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Curr Opin Allergy Clin Immunol. 2004 Dec;4(6):539-42.

Comparison of the clinical efficacy and safety of subcutaneous and sublingual immunotherapy: methodological approaches and experimental results.

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Allergy Clinic, National University Hospital, DK-2100 Copenhagen, Denmark.



Sublingual immunotherapy has been documented as clinically effective in controlled studies. Some concerns about the magnitude of disease severity reduction in relation to standard subcutaneous immunotherapy have been raised. The comparison with subcutaneous immunotherapy is important for giving recommendations on the use of sublingual immunotherapy in daily clinical practice.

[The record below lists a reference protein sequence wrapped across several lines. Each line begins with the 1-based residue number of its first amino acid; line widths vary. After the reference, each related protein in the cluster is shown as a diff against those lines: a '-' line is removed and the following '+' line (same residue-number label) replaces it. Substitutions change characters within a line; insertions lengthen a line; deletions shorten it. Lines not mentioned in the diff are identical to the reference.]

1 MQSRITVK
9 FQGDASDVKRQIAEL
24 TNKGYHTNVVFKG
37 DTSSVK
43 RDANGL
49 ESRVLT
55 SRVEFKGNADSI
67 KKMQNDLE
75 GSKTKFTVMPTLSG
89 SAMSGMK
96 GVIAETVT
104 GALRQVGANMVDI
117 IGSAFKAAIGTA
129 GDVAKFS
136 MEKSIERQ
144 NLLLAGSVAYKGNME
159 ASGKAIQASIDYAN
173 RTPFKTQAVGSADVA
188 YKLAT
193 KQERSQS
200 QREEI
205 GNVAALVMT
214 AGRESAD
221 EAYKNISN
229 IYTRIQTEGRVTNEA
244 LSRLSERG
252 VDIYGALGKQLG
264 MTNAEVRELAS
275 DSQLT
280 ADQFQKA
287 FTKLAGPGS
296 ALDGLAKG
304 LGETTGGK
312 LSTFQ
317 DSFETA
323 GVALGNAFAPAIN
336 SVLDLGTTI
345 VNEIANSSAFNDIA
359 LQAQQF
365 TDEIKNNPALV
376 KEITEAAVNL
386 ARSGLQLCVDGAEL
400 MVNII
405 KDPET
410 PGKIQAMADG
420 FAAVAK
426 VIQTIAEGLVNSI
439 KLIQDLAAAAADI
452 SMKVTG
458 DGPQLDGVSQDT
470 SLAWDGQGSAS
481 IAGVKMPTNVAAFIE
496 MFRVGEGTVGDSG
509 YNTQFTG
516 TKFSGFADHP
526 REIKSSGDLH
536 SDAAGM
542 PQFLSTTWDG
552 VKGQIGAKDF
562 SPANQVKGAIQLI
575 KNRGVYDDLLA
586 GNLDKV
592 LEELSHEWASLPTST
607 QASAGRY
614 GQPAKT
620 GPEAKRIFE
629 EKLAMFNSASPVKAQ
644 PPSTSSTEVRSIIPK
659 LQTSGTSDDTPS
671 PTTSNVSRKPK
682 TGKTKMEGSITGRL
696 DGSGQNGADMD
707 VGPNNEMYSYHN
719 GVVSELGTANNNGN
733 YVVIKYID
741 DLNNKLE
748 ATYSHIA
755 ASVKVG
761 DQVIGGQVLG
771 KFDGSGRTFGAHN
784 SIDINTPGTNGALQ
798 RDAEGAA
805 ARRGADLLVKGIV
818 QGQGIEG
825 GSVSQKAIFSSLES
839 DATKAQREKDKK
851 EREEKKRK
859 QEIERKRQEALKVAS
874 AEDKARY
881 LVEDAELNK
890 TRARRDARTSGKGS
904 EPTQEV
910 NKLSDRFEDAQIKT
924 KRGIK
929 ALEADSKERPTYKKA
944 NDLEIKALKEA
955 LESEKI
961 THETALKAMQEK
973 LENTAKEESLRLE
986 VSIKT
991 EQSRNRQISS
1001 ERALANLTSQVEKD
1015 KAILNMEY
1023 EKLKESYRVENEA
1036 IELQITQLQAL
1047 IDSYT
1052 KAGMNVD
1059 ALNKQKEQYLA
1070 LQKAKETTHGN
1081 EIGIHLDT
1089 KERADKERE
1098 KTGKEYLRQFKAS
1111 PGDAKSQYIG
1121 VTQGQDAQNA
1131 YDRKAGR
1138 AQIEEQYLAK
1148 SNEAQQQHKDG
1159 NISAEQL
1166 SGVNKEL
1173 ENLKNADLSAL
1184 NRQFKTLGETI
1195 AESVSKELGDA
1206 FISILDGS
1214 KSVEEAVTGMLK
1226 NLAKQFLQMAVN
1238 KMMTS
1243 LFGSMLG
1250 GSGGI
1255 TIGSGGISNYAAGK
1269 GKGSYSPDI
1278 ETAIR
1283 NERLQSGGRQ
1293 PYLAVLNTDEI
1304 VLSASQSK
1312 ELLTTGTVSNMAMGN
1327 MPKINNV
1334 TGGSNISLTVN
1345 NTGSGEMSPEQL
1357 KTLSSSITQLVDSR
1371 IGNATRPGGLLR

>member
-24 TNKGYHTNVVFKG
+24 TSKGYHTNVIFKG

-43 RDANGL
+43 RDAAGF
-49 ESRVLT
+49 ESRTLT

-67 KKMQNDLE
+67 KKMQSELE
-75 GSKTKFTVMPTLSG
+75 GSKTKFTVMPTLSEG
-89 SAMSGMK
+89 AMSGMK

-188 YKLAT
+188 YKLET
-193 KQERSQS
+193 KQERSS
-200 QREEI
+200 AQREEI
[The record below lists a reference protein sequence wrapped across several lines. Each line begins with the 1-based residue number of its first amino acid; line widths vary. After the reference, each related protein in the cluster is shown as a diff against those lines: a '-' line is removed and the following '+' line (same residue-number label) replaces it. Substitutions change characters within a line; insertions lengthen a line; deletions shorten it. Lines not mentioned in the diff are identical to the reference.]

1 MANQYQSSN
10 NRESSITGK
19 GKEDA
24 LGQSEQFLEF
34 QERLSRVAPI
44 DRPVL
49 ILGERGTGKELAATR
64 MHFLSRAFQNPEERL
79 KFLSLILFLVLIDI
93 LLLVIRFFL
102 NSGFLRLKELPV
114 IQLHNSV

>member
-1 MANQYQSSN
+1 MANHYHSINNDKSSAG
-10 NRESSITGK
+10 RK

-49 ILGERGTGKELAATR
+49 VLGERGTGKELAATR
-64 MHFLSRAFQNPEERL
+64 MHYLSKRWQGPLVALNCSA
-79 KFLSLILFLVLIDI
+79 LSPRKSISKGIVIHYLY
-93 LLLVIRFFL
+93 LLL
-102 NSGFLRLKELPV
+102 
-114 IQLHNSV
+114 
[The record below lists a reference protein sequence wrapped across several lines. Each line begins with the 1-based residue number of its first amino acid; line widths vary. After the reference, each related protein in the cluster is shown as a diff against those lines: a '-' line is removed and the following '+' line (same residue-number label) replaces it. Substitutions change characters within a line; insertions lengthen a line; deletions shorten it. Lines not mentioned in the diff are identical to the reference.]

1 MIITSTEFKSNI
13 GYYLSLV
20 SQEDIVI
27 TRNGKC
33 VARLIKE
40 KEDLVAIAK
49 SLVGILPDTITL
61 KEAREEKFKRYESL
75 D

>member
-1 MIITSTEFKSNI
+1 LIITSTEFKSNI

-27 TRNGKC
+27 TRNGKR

Only three controlled comparative studies of sublingual and subcutaneous immunotherapy have been published. The methodology of the studies indicated that some study design deficiencies limited the interpretation of efficacy. Only one study used an optimal placebo-controlled, double-blind, double-dummy and randomized design. The studies are assessed with respect to a sufficient number of patients to detect statistically possible differences, the inclusion of patients, clearly defined outcome measures, doses of extract administered, and duration of treatment. In all three studies the reduction in disease severity was of the order of 50% with no significant difference between the two treatments.


The clinical efficacy of sublingual immunotherapy is based on three studies only, and a limited number of patients equal to the efficacy obtained by subcutaneous immunotherapy. Only limited information on long-term efficacy and preventative capacity are available. More data on these aspects are needed, but the restraint in using sublingual immunotherapy in the treatment strategy of allergic diseases does not seem to be evidence based. Future research should also focus on identifying which subsets of patients would most benefit from either of the two routes of immunotherapy administration.

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